Persistence is a function of load balancing where connections will be routed to the same service based upon the criteria selected. This is set up alongside the algorithms for the load balancing virtual servers. Each persistence type has a time-out value which will keep the persistence session in effect until it has been inactive for the specified amount of time.
In the event a server being utilized for a persistence session goes down, the load balancing virtual server will employ the specified load balancing method to select another service and establish an active persistence session with it.
The following describes the available persistence types and what each does. This information will help you make an educated decision about which type would be best utilized on your load balancing virtual servers.
When this persistence type is configured the load balancing virtual server will select a service to which a new connection will be routed, and thereafter will direct all traffic with the same source IP address to that service.
Use the IPv4 and IPv6 netmask drop-down menus to determine the persistence width using CIDR notation: /8 through /24 for IPv4 and /8 through /23, /32, /48, and /64 for IPv6. For example, if IPv4 /24 is selected and a user with the IP 192.168.10.23 connects, any subsequent connections from any IP address between 192.168.10.0 and 192.168.10.255 will be routed to the same service.
This persistence type would not be the best choice if you expect much of your traffic to originate from multiple users behind a single subnet.
Upon the initial client request this persistence type will set a cookie containing the IP address and port of the selected service in the HTTP header which the client will include with any subsequent requests. Persistence is maintained as the load balancing virtual server detects the cookie and forwards the requests to the selected service.
A session ID is created during the SSL handshake process, and if the load balancing virtual server is configured to use it for persistence, all subsequent requests using the same SSL session ID will be directed to the service to which the initial request was sent.
A caveat to this persistence type is that persistence will be lost if the client and load balanced server renegotiate the ID during a session.
When the load balancing virtual server is configured with rule based persistence, any requests matching the rules you specify will direct the initial request and all subsequest requests to the same service. The rules can be set up to match incoming requests or responses from the load balanced servers.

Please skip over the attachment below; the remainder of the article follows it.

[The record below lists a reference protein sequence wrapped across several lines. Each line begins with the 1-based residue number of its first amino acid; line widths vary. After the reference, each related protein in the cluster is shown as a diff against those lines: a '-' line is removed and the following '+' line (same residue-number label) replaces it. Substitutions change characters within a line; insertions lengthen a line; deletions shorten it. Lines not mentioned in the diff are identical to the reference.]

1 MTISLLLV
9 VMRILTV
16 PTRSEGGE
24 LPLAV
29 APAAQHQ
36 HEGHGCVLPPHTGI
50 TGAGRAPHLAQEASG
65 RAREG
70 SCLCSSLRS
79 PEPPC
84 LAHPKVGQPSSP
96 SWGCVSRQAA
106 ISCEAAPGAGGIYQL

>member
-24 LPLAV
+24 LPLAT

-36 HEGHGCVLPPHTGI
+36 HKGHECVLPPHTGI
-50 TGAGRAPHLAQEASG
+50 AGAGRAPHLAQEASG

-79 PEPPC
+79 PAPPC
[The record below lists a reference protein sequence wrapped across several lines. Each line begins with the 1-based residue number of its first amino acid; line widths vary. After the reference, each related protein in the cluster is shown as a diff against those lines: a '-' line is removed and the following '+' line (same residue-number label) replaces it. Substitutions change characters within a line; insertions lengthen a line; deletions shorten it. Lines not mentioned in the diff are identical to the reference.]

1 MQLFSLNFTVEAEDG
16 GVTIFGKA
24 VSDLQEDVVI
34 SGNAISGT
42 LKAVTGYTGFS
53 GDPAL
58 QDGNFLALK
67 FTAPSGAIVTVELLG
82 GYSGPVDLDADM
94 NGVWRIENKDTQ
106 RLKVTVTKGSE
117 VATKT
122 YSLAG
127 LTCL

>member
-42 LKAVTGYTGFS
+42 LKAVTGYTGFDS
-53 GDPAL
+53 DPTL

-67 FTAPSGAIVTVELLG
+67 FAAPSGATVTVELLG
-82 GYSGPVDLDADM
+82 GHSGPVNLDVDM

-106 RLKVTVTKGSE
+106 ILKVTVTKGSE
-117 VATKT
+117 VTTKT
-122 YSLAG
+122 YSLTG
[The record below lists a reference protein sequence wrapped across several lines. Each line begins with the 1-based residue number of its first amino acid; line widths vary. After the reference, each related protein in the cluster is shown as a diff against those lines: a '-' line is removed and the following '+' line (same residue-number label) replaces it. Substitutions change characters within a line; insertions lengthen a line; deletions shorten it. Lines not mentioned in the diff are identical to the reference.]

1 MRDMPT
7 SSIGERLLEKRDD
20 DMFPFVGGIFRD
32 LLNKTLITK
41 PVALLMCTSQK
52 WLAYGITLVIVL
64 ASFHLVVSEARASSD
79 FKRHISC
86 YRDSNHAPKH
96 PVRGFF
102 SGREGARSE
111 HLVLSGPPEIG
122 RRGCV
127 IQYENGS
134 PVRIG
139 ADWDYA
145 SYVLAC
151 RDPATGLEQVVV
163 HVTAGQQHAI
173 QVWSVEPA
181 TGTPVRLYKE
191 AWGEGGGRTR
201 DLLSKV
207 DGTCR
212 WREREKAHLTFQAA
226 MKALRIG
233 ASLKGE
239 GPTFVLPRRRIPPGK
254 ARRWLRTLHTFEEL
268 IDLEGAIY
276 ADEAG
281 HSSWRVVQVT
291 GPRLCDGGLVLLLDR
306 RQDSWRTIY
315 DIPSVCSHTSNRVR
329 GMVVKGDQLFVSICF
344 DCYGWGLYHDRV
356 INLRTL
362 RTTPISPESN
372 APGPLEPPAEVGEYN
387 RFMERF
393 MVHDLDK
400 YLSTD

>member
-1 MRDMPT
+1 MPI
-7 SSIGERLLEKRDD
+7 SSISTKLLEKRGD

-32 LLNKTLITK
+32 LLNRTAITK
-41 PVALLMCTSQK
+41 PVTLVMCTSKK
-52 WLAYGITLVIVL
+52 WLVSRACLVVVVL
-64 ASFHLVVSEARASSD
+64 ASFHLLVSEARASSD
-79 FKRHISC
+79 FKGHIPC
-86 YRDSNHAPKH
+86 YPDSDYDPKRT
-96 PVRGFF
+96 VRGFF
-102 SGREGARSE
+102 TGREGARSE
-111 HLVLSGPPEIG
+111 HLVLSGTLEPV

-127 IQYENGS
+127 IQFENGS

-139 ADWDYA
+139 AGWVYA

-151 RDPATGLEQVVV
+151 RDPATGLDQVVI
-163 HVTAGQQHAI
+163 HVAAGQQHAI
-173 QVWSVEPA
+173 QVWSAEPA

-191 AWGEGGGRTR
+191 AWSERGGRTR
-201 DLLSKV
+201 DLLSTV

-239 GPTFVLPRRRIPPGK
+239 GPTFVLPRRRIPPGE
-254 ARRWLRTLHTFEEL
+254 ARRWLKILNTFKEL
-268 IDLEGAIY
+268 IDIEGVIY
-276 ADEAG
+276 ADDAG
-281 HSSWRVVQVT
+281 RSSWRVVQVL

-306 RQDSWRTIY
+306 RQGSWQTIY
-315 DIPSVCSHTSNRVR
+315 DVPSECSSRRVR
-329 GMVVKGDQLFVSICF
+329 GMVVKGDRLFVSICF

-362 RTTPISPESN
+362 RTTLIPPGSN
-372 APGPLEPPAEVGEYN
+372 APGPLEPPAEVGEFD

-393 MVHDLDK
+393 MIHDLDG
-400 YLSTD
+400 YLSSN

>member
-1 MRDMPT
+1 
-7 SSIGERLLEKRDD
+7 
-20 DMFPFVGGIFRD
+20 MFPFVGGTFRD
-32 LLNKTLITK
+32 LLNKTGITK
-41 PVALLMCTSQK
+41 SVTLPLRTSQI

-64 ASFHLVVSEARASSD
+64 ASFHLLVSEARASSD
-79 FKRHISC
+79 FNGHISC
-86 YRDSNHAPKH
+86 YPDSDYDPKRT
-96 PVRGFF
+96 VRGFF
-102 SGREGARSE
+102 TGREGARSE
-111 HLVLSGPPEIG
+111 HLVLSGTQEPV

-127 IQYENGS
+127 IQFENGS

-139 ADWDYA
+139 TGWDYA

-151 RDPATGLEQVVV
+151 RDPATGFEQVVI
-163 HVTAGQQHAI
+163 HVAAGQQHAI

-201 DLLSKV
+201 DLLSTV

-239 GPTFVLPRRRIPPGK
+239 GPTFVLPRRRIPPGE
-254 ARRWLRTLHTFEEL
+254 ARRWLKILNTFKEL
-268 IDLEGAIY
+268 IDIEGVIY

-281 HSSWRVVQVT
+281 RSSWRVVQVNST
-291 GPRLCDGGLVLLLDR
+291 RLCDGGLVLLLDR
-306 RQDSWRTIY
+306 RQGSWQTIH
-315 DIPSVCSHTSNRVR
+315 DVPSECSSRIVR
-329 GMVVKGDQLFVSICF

There are a multitude of expression types and qualifiers which may be employed in your rules, the details of which are out of the scope of this article. Suffice it to say, there is a rich supply of expression type/qualifier combinations at your disposal.
When the load balancing virtual server is configured to use URL Passive, all connections to the same URL are treated as part of the same persistence session. A rule is require for this to work properly. It also works on more than just the URL. You can configure the expression to persist based on the Host Header, Method (GET, POST, PUT etc.), HTTP version, URL, URL length, URL Query etc. as shown in the drop down in the user interface.
With this persistent type connections with the same HTTP Host header are treated as part of the same persistence session. A server ID must be set on the services which users must know when submitting requests for specific services.
NOTE: At the time of this writing this persistence type is not fully supported. The persistence can be configured, but the setting of the server ID is a feature to be fully realized in the future.
When this persistence type is configured the load balancing virtual server will look at the destination IP address and create a persistence session based upon the service to which the IP address is assigned.
Use the IPv4 and IPv6 netmask drop-down menus to determine the persistence width using CIDR notation: /8 through /24 for IPv4 and /8 through /23, /32, /48, and /64 for IPv6.